I'm sure there are probably tons of Russian comedies, but for some reason it seems like most of the Russian movies that have achieved any kind of fame in the US are very heavy and serious, and usually fatalistic. Eisenstein had a great sense of fun, and his films often contain comedic scenes, but they tend to be high-minded and serious overall. I'm pretty sure the Girl with the Hat Box is the first pure Russian comedy I've ever seen. I loved it.
The story and the characters were extremely charming. Anna Sten was beautiful. The baddies were more comical than they were truly evil. And everything turns out happily in the end. It could have almost been a Hollywood movie, except the photography is better.
I'd like to see more Russian comedies.
7th Heaven (1927)
This could have been something awful. It's high schmaltz, really fever-pitched melodrama, and the plot relies on a huge number of coincidences. But it all works beautifully, through a perfect combination of acting, directing, and photography, not to mention the incredible lighting and set design. This is one of the great silent movies, and one of the great screen romances. Janet Gaynor had quite a year in 1927, turning in fantastic performances in this, as well as F. W. Murnau's Sunrise. 10/10
A year later, Buster Keaton in The Cameraman would do a brilliant spoof of the famous staircase crane shot from Seventh Heaven.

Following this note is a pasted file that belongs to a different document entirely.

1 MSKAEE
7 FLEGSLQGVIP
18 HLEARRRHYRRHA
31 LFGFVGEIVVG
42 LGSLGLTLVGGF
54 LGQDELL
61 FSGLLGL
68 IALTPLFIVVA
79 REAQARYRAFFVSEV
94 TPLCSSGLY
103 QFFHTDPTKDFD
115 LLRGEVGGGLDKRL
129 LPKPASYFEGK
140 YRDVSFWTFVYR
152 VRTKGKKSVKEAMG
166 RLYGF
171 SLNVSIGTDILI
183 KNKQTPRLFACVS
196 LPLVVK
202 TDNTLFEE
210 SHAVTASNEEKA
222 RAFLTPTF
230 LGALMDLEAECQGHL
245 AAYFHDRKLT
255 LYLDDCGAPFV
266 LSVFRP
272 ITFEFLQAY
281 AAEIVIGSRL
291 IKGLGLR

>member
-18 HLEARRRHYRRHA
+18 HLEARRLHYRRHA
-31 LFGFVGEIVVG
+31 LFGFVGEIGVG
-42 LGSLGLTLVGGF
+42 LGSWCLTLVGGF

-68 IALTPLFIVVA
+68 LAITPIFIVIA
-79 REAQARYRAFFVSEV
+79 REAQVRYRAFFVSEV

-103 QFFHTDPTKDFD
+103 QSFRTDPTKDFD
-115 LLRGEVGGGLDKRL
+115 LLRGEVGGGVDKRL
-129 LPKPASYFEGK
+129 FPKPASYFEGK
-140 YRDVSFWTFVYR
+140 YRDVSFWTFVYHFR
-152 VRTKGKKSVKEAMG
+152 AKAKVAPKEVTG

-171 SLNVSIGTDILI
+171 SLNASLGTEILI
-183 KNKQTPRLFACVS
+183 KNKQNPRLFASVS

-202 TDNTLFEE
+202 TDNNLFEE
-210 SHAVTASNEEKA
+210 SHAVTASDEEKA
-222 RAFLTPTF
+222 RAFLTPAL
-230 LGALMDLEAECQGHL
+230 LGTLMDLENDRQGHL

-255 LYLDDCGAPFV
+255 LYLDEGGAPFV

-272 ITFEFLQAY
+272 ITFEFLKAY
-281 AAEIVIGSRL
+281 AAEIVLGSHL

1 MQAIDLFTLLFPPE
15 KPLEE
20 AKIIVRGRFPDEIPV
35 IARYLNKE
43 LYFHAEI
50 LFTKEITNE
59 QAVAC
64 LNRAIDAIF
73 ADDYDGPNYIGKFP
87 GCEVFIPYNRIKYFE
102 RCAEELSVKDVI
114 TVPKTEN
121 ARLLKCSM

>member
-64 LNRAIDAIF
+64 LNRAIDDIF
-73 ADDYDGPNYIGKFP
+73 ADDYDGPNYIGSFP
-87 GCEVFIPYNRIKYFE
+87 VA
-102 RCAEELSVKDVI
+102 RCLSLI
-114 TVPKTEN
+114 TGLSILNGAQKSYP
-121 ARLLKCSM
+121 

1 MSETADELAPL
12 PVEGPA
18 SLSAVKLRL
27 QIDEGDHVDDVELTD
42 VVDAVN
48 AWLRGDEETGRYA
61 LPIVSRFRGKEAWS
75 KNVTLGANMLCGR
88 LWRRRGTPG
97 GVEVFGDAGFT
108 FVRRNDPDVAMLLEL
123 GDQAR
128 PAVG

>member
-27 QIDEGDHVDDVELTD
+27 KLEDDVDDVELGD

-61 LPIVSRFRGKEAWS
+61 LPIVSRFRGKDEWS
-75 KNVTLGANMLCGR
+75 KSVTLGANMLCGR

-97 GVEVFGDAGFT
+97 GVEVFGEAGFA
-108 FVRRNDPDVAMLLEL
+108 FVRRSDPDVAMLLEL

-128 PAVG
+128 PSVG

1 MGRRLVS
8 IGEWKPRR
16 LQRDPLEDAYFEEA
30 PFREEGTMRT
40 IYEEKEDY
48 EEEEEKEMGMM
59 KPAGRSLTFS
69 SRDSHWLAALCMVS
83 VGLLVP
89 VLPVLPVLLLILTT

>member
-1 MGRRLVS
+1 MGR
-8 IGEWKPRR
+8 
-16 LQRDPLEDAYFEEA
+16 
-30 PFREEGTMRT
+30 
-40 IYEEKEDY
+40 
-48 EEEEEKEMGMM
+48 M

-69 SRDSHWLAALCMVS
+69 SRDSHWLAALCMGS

The Clown and the Alchemist (1900)
Georges Méliès knock-off
Even as early as 1900, the American filmmakers were stealing from their European contemporaries. This Edison film is very much in the vein of the Georges Méliès trick films popular(?) during that era, including borrowing that sort of medieval fantastical visual style. It lacks something of the creativity and ornateness of the better Méliès films, however. But worth a free download. 6/10
Soigne ton gauche (1936)
Tati doing Chaplin
Not a great short, but worth watching for a glimpse of a very young Jacques Tati, and for an interesting look at a French rural village in 1936. Jacques Tati's mannerisms are funny, but underutilized. He could have gotten a lot more mileage out of some of the situations. I had one really big laugh, but the rest of the film was just pleasantly amusing. The editing is very crude. It kinda felt like the editor held up the strips of film in one hand and scissors in the other and eyeballed it. Either that, or there were some frames lost to decomposition or something. 7/10 is probably being a little too generous as far a pure entertainment value, but that's what I'm going to give it, because it's a fascinating piece of film history.
not so good